We didn’t start the fire… Oh wait, yes we did

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In this Nov. 8, 2018, file photo, a home burns during a wildfire in Paradise, Calif.  In 2018 , the devastation left by these wildfires amounted to $11.8 billion in insurance payouts, not even including the nearly $3 billion of debris clean up, nearly three times the cost of debris clean up when compared to the previous year.  Photo courtesy of the Associated Press.

In this Nov. 8, 2018, file photo, a home burns during a wildfire in Paradise, Calif. In 2018, the devastation left by these wildfires amounted to $11.8 billion in insurance payouts, not even including the nearly $3 billion of debris clean up, nearly three times the cost of debris clean up when compared to the previous year. Photo courtesy of the Associated Press.

The cost of California’s wildfires are staggering. Every year, billions of dollars of costs are imposed on families, local and state governments, as well as private insurers as a result of the decimation left by these wildfires, not to mention the immeasurable cost of the loss of human life. In 2018, the devastation left by these wildfires amounted to $11.8 billion in insurance payouts, not even including the nearly $3 billion of debris clean up, nearly three times the cost of debris clean up when compared to the previous year. The costs for this year are already looking worse. PG&E, the utility company whose power lines have been linked as the cause of some of last year’s worst fires as well as various fires this year, estimates that this year costs will soar to nearly $6 billion, and that estimate only includes costs that will be imposed on the company. 

It would be dishonest to say that PG&E is responsible for California’s wildfires, despite the company having a major role in many of the major fires. California estimates that of wildfires caused between 2013-2017, only 9.4% were caused as a result of electrical power (with not all 9.4% due to power lines themselves). A plurality of the fires were caused by debris-burning, vehicles, equipment usage, campfires, arson, smoking and other human activities. Overall, humans are responsible for the vast majority of wildfires, with only 6.4% being caused by lightning strikes. It is clear that most of these fires are, in some form, avoidable.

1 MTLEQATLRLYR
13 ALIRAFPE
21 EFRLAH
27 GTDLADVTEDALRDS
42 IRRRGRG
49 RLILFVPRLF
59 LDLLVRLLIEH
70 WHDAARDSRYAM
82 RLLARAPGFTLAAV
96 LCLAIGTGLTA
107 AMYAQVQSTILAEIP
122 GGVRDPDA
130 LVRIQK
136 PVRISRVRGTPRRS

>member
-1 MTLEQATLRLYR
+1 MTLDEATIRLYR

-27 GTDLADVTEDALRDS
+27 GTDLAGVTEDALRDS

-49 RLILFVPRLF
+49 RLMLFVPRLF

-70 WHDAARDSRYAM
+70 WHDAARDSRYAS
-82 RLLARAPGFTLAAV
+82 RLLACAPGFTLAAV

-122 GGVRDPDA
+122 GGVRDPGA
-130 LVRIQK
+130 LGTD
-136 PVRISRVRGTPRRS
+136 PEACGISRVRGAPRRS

So how do we pull an ol’ Smokey Bear and work to prevent these forest fires? Is this an information issue in which people simply don’t realize the risks of some of these fire-causing behaviors? Is it a regulatory one, where the state of California as well as the federal government needs to hold its citizens and corporations to tighter standards surrounding any sort of activity that could cause a wildfire? Or are these fires simply unavoidable due to drought conditions and climate change related factors? 

All of these questions need to be comprehensively addressed in any sort of solution regarding California’s wildfires. While there isn’t any solution that will completely eliminate wildfires, issues such as smoking, campfire usage and debris burning can all be regulated by state government. With the costs of wildfires already being so high, there is a good argument to be made that effective government regulations and enforcement, despite likely increasing costs in the short term, will likely curb long-term damages. The state of California needs to hold companies such as PG&E accountable for their actions, ensure that they properly maintain their lines and require strict oversight on all utility companies.  

Again, due to human error and lighting strikes, in conjunction with environmental conditions caused by climate change and agricultural activity, large wildfires will likely never be totally eliminated. However, we can do our best as a society to implement positive changes to at least reduce the number and impact these disasters have on hundreds of communities.  


Cameron Cantelmo is a staff columnist for The Daily Campus. He can be reached at cameron.cantelmo@uconn.edu.

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